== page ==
Damages to buried facilities resulting from insufficient locating practices can be costly.
Statistics gathered from accident files, news reports, and the CGA’s Damage Information Reporting Tool (DIRT) Analysis and Recommendations report continue to conclude that locating practices are insufficient.
Locating equipment manufacturers advertise that their products make locating easy and fast. However, the report “Encouraging Innovation in Locating and Characterizing Underground Utilities”, by the Federal Laboratory Consortium (FLC), concluded “At present, there is no prospect that a tool will be developed in the foreseeable future that can simply and quickly locate and characterize all buried utilities at a site. In truth, there is little likelihood that such a tool could ever be developed.”
We need to recognize that locating technologies are only as good as the human operating them. People are born with the greatest processing mechanism in the world — their brain. However, it’s unfortunate that we don’t make better use of its power. The best solution for resolving locating problems is quite simply “adequate education and training”.
Despite the extensive network of underground facilities across North America, very few formal education and training institutions specifically address system design, construction standards, plant recognition, advanced locating methods and problem-solving skills for locators.
Continuing down the path of minimal education, will undoubtedly result in more frequent and catastrophic line strikes.The CGA Best Practices states that locators are properly trained and that the training is documented. These practices define minimum guidelines and practices for locator training, including the following bullet points:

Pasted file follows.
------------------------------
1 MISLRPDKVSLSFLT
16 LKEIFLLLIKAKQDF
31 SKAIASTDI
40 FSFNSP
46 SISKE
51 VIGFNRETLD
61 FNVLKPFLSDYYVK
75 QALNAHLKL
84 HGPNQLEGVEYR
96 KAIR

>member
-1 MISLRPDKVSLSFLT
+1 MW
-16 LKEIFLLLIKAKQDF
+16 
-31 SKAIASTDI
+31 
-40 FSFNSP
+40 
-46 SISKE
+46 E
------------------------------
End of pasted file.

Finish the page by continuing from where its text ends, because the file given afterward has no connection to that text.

• Understanding facility records or prints – Details shown on records assist locators in determining if facilities shown on records matches those on site. These also should help the locator to determine where to begin the locate. Unfortunately, these typically do not include important information pertaining to obstacles that might affect the locate.
• Understanding construction standards and practices - although this is essential, standard layouts are the exception rather than the norm. Locators need to ask themselves:
- What type of facility needs to be located? Are these conductive or non-conductive?
- What construction method was used to install the facility? Was it plowed, trenched, pushed, pulled or bored?
- Is the facility in a joint or common trench?
- What type of ground disturbance is to be completed? New construction, horizontal directional drilling (HDD), vertical drilling, leveling, pile driving, anchoring, planting, blasting, stabilizing, auguring, etc.
- What safety procedures must be followed when locating around traffic, gaseous atmospheres, electric power cables, or any other hazardous environments?